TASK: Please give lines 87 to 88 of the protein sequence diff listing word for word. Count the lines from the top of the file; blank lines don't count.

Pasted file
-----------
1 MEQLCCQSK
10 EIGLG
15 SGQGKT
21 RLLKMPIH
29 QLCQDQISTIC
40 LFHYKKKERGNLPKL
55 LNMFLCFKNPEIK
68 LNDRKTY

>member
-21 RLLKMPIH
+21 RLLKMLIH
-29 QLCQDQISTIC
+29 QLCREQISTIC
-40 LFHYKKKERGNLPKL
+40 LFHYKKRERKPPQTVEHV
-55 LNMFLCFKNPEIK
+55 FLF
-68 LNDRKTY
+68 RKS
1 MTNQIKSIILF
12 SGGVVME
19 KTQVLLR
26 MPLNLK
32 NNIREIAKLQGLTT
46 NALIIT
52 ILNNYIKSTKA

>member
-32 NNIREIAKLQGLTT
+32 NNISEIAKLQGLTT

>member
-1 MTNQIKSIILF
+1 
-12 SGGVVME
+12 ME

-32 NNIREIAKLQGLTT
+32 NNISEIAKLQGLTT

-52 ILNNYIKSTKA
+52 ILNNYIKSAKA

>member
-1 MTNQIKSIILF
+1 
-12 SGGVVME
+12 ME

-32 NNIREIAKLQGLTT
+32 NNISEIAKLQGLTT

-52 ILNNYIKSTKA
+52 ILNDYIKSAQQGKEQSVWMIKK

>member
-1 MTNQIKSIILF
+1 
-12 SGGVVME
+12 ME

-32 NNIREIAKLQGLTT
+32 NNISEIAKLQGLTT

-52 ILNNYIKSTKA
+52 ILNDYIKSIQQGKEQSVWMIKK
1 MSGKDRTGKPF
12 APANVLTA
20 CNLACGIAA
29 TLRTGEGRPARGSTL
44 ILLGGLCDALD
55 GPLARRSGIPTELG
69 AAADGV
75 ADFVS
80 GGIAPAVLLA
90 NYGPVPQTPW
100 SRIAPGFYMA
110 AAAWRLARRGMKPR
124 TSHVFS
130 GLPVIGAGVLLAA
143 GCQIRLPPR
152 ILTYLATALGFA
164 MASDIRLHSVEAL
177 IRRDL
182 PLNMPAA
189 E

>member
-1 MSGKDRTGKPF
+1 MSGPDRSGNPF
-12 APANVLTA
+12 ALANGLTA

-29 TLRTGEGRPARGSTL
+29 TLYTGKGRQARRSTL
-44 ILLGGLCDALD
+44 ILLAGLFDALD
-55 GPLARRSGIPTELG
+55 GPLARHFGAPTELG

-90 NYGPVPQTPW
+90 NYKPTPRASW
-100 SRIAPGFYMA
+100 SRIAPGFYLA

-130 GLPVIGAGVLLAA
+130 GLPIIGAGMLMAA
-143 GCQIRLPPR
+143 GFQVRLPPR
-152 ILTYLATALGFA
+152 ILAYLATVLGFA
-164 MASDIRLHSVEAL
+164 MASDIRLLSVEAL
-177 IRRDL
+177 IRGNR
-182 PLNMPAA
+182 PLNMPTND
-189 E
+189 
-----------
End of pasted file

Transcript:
+55 GPLARHFGAPTELG

-90 NYGPVPQTPW